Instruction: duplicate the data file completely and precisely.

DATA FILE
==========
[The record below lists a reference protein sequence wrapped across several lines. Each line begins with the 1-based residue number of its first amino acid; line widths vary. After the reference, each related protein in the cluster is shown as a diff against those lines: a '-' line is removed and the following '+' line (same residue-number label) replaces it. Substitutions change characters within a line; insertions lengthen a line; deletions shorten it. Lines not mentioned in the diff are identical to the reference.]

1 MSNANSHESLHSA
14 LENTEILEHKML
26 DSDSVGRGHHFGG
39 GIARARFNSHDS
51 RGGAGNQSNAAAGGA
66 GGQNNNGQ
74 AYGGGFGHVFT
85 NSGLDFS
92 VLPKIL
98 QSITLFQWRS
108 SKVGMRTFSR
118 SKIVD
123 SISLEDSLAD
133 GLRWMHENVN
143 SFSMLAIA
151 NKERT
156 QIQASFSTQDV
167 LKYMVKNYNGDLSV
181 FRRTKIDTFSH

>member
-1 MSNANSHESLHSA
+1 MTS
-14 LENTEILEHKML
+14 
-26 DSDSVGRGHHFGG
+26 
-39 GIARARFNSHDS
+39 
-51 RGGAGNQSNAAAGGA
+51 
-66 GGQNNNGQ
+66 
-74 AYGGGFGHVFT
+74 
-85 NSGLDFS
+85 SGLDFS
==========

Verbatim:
[The record below lists a reference protein sequence wrapped across several lines. Each line begins with the 1-based residue number of its first amino acid; line widths vary. After the reference, each related protein in the cluster is shown as a diff against those lines: a '-' line is removed and the following '+' line (same residue-number label) replaces it. Substitutions change characters within a line; insertions lengthen a line; deletions shorten it. Lines not mentioned in the diff are identical to the reference.]

1 MSNANSHESLHSA
14 LENTEILEHKML
26 DSDSVGRGHHFGG
39 GIARARFNSHDS
51 RGGAGNQSNAAAGGA
66 GGQNNNGQ
74 AYGGGFGHVFT
85 NSGLDFS
92 VLPKIL
98 QSITLFQWRS
108 SKVGMRTFSR
118 SKIVD
123 SISLEDSLAD
133 GLRWMHENVN
143 SFSMLAIA
151 NKERT
156 QIQASFSTQDV
167 LKYMVKNYNGDLSV
181 FRRTKIDTFSH

>member
-1 MSNANSHESLHSA
+1 MTS
-14 LENTEILEHKML
+14 
-26 DSDSVGRGHHFGG
+26 
-39 GIARARFNSHDS
+39 
-51 RGGAGNQSNAAAGGA
+51 
-66 GGQNNNGQ
+66 
-74 AYGGGFGHVFT
+74 
-85 NSGLDFS
+85 SGLDFS